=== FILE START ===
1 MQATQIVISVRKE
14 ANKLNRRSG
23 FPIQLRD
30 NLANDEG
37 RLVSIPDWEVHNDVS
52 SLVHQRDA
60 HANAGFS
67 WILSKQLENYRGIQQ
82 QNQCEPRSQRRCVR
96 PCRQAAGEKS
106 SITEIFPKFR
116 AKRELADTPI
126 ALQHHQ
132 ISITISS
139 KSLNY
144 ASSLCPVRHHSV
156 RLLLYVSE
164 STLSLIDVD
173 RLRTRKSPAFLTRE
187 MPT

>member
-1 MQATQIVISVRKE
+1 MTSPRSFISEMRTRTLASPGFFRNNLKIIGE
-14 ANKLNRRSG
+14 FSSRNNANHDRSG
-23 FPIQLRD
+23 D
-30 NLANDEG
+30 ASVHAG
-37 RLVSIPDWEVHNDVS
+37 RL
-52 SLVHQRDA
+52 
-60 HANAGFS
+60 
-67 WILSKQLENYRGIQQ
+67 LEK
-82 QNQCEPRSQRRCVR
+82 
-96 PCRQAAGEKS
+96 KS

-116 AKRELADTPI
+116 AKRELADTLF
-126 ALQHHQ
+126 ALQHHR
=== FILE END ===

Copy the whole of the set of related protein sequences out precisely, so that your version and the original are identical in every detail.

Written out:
1 MQATQIVISVRKE
14 ANKLNRRSG
23 FPIQLRD
30 NLANDEG
37 RLVSIPDWEVHNDVS
52 SLVHQRDA
60 HANAGFS
67 WILSKQLENYRGIQQ
82 QNQCEPRSQRRCVR
96 PCRQAAGEKS
106 SITEIFPKFR
116 AKRELADTPI
126 ALQHHQ
132 ISITISS
139 KSLNY
144 ASSLCPVRHHSV
156 RLLLYVSE
164 STLSLIDVD
173 RLRTRKSPAFLTRE
187 MPT

>member
-1 MQATQIVISVRKE
+1 MTSPRSFISEMRTRTLASPGFFRNNLKIIGE
-14 ANKLNRRSG
+14 FSSRNNANHDRSG
-23 FPIQLRD
+23 D
-30 NLANDEG
+30 ASVHAG
-37 RLVSIPDWEVHNDVS
+37 RL
-52 SLVHQRDA
+52 
-60 HANAGFS
+60 
-67 WILSKQLENYRGIQQ
+67 LEK
-82 QNQCEPRSQRRCVR
+82 
-96 PCRQAAGEKS
+96 KS

-116 AKRELADTPI
+116 AKRELADTLF
-126 ALQHHQ
+126 ALQHHR